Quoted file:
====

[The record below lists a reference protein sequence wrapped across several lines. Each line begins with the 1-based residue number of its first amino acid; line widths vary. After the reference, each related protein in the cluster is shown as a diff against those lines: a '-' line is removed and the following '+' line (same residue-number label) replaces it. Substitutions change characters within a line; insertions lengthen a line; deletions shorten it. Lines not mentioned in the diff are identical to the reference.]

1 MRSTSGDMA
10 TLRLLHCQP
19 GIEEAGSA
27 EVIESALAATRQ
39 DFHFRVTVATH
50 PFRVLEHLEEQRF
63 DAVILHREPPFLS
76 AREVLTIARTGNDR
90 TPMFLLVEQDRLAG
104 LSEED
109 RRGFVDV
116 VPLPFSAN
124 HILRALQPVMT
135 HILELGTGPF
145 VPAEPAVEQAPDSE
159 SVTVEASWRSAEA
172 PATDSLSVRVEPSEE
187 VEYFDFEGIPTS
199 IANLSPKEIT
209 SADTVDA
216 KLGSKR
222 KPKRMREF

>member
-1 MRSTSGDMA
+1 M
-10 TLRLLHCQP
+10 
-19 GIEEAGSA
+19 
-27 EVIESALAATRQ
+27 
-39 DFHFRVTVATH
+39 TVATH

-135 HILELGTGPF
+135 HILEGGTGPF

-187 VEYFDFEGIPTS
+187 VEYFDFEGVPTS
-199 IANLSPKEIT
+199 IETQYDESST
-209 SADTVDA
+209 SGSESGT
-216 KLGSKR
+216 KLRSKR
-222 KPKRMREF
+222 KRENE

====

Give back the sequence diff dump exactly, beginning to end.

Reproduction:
[The record below lists a reference protein sequence wrapped across several lines. Each line begins with the 1-based residue number of its first amino acid; line widths vary. After the reference, each related protein in the cluster is shown as a diff against those lines: a '-' line is removed and the following '+' line (same residue-number label) replaces it. Substitutions change characters within a line; insertions lengthen a line; deletions shorten it. Lines not mentioned in the diff are identical to the reference.]

1 MRSTSGDMA
10 TLRLLHCQP
19 GIEEAGSA
27 EVIESALAATRQ
39 DFHFRVTVATH
50 PFRVLEHLEEQRF
63 DAVILHREPPFLS
76 AREVLTIARTGNDR
90 TPMFLLVEQDRLAG
104 LSEED
109 RRGFVDV
116 VPLPFSAN
124 HILRALQPVMT
135 HILELGTGPF
145 VPAEPAVEQAPDSE
159 SVTVEASWRSAEA
172 PATDSLSVRVEPSEE
187 VEYFDFEGIPTS
199 IANLSPKEIT
209 SADTVDA
216 KLGSKR
222 KPKRMREF

>member
-1 MRSTSGDMA
+1 M
-10 TLRLLHCQP
+10 
-19 GIEEAGSA
+19 
-27 EVIESALAATRQ
+27 
-39 DFHFRVTVATH
+39 TVATH

-135 HILELGTGPF
+135 HILEGGTGPF

-187 VEYFDFEGIPTS
+187 VEYFDFEGVPTS
-199 IANLSPKEIT
+199 IETQYDESST
-209 SADTVDA
+209 SGSESGT
-216 KLGSKR
+216 KLRSKR
-222 KPKRMREF
+222 KRENE